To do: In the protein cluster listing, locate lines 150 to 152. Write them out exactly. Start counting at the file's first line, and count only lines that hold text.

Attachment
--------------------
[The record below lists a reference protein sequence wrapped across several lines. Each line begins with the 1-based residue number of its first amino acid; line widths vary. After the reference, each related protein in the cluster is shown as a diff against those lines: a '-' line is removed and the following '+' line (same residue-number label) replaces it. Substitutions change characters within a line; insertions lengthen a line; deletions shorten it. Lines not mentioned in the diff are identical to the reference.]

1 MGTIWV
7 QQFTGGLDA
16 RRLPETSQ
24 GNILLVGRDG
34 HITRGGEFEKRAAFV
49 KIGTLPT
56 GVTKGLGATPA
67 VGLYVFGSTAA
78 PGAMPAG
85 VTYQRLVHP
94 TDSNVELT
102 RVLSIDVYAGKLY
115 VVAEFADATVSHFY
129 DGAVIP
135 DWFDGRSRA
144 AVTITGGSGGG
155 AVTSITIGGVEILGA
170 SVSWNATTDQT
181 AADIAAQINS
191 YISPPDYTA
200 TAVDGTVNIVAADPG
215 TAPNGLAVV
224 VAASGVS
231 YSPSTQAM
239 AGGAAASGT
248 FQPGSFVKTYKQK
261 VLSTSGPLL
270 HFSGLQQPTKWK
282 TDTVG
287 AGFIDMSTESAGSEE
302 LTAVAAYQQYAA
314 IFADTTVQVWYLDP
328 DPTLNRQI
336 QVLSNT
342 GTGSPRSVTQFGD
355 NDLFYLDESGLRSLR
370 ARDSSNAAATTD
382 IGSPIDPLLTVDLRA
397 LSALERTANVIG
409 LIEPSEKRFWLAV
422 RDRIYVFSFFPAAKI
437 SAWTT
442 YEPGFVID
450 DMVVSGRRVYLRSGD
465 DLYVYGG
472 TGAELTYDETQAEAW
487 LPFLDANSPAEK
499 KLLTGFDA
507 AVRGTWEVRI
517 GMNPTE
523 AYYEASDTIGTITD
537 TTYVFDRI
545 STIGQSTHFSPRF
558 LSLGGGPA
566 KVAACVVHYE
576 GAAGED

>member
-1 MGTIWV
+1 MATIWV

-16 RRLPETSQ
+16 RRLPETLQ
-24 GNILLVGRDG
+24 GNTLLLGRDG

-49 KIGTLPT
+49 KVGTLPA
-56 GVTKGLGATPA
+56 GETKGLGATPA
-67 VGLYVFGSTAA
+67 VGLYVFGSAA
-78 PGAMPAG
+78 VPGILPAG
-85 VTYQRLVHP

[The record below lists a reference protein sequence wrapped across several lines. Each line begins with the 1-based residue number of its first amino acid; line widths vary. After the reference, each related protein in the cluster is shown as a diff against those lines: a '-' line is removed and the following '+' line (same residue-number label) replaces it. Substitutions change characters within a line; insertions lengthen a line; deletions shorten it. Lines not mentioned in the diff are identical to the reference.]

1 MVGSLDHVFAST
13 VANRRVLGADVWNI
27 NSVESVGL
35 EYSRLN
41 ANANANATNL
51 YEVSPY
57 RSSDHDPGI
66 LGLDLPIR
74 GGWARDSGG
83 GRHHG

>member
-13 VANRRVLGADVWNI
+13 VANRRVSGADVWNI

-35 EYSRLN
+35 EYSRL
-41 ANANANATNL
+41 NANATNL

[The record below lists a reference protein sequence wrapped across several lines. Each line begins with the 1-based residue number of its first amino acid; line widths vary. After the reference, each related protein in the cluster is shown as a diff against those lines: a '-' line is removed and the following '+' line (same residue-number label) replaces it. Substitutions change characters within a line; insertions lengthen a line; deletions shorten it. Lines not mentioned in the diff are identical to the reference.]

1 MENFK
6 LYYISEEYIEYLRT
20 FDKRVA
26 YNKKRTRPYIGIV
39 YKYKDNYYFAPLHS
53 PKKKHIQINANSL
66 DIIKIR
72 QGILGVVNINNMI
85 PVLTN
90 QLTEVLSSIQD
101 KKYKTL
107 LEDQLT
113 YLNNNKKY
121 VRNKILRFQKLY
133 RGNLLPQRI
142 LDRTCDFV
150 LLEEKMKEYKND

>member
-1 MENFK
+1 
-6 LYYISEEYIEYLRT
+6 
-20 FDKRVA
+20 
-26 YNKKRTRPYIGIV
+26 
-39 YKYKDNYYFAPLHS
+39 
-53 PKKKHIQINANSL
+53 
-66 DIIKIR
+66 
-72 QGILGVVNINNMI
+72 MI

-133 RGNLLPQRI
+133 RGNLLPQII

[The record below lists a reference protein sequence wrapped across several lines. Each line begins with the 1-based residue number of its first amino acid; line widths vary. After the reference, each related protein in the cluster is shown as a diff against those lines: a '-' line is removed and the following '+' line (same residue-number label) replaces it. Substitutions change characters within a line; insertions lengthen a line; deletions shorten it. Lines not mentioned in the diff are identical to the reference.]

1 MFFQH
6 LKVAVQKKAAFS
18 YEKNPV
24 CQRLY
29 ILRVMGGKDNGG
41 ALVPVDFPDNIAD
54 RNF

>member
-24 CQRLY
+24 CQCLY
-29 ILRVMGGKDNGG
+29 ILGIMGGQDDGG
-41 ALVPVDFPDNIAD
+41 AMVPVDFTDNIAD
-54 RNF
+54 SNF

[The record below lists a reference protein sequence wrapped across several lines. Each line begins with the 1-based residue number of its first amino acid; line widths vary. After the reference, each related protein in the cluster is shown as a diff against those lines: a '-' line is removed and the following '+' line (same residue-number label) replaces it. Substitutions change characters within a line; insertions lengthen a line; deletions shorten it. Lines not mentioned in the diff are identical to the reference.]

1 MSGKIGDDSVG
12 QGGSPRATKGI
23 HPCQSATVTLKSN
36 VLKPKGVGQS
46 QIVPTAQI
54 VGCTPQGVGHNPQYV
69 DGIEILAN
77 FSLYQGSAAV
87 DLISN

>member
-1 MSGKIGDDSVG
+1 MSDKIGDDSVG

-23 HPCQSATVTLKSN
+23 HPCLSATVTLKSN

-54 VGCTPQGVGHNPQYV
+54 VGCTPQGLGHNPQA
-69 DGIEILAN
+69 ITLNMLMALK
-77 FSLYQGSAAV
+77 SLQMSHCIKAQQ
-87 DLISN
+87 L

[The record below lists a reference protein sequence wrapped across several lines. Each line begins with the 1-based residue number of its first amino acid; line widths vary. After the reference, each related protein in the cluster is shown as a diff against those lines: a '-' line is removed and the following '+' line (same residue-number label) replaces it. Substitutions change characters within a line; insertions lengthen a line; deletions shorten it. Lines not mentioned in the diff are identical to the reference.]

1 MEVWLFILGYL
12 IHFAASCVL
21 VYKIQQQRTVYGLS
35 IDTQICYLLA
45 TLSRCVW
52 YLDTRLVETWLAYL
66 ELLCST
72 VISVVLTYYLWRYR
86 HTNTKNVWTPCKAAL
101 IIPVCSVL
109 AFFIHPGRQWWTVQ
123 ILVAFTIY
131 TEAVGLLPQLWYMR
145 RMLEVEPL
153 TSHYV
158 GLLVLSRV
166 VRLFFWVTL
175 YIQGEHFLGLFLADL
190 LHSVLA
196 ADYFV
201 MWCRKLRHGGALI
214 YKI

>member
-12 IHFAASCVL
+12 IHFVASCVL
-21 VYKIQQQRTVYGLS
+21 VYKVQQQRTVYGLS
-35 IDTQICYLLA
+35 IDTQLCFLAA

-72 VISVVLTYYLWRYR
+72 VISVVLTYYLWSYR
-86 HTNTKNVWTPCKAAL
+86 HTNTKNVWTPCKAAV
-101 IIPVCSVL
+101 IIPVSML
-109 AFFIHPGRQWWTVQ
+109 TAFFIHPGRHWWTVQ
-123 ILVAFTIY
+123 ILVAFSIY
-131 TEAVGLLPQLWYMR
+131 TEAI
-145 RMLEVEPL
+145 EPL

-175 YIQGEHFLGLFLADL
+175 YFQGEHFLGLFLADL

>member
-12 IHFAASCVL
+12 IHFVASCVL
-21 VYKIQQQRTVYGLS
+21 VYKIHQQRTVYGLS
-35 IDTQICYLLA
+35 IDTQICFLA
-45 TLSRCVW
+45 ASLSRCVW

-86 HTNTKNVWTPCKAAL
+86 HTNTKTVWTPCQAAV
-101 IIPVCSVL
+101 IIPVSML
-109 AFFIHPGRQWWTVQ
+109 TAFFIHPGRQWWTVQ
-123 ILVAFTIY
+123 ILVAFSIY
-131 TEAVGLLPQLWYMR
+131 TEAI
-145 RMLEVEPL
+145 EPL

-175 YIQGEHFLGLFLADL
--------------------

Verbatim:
36 VLKPKGVGQS
46 QIVPTAQI
54 VGCTPQGVGHNPQYV